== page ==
Toyota Motor Corporation (Toyota) has announced plans to grant royalty-free licenses on nearly 24,000 patents it holds (including some pending applications) for vehicle electrification-related technologies.
The Japanese car maker also revealed that it will provide fee-based technical support to other manufacturers developing and selling electrified vehicles when they use Toyota’s motors, batteries, PCUs, control ECUs, and other vehicle electrification system technologies as part of their powertrain systems.
By granting royalty-free patents and providing technical support on its vehicle electrification systems, Toyota intends to help further promote the widespread use of electrified vehicles, and in so doing, help governments, auto makers, and society at large accomplish climate change goals.
“Based on the high volume of inquiries we receive about our vehicle electrification systems, we believe that now is the time for cooperation,” said Shigeki Terashi, member of the board and executive vice president of Toyota Motor Corporation.
“If the number of electrified vehicles accelerates significantly in the next 10 years, they will become standard, and we hope to play a role in supporting that process.”
The royalty-free patents are advanced technologies found in electrified vehicles, particularly those used in hybrid electric vehicles (HEV) that have helped Toyota realize enhanced performance, reduced size, and cost reductions.
More specifically, the patents included are for parts and systems, such as electric motors, power control units (PCUs), and system controls. These are core technologies that can be applied to the development of various types of electrified vehicles including HEVs, plug-in hybrid electric vehicles (PHEV), and fuel cell electric vehicles (FCEV).
Together, Toyota will offer approximately 23,740 patents awarded over more than 20 years of electrified vehicle technology development. The grant period will start immediately and last until the end of 2030.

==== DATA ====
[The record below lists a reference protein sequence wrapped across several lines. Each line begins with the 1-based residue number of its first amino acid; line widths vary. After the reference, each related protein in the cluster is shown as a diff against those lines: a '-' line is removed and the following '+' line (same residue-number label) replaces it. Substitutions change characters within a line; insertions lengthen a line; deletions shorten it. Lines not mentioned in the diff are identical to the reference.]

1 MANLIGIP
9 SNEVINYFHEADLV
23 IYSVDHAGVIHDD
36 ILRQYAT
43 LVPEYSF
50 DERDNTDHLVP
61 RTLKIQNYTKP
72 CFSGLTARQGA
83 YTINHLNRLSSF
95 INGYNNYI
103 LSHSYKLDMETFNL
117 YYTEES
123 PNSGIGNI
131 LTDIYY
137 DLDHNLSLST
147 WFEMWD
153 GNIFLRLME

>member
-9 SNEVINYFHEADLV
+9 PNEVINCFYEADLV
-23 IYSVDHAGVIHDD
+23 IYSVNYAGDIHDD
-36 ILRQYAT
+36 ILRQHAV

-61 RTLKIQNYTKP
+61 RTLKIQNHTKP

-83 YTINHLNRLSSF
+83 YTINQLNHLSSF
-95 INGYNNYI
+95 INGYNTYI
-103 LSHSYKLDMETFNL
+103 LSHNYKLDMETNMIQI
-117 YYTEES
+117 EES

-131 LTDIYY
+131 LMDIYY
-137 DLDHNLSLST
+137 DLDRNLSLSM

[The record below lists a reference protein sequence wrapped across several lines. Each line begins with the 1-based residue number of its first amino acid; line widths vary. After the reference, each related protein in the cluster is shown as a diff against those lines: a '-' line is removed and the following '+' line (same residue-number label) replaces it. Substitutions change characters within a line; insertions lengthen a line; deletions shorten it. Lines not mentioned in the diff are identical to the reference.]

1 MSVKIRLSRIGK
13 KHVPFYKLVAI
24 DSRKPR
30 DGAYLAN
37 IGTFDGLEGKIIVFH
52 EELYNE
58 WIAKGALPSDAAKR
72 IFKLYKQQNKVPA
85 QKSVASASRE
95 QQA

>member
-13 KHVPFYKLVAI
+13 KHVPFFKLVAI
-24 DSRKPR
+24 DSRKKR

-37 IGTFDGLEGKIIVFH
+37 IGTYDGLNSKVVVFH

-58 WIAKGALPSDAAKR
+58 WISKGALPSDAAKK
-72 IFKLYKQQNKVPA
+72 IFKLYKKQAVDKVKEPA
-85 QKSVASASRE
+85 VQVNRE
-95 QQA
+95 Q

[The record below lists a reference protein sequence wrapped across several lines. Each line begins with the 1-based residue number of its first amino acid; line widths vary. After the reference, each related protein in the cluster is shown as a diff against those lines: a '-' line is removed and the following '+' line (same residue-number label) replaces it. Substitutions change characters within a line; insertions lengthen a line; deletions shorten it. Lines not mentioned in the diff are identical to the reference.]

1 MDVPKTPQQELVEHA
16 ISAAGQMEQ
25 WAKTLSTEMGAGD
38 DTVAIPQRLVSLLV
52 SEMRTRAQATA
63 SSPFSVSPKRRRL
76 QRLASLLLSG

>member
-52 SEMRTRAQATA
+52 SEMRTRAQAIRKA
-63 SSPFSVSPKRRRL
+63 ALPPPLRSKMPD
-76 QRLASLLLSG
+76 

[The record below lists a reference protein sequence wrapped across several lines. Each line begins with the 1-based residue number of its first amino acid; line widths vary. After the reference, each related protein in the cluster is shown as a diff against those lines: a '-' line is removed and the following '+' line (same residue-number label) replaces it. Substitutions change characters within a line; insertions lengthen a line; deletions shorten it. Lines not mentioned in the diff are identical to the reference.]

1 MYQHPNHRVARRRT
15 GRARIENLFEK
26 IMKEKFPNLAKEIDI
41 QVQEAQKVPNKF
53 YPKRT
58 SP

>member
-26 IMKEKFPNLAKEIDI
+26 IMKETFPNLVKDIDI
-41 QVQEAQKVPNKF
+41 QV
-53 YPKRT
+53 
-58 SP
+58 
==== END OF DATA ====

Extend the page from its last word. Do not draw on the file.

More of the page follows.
Toyota has offered 5,680 patents related to its fuel cell electric vehicles (FCEV) since January 2015. The company is now adding approximately 2,590 patents related to electric motors, 2,020 patents related to PCUs, 7,550 patents related to system controls, 1,320 engine transaxle patents, 2,200 charger patents, and 2,380 fuel cell patents (bringing the total of fuel cell-related patents to 8,060).
In terms of the fee-based technical support Toyota will offer, specifics include providing overviews of vehicle electrification systems, control guides, and detailed explanations of tuning guides for vehicles that will utilize the car maker’s systems. The guidance that Toyota will provide, for example, includes helping other auto makers to achieve high-level product performance in fuel efficiency, output, and quietness fit for the vehicles they are working to develop. The services will be contract-based.
By offering both royalty-free patents and technical support for electrified vehicles, Toyota aims to encourage the development and market introduction of electrified vehicles around the world, something it has long considered a priority.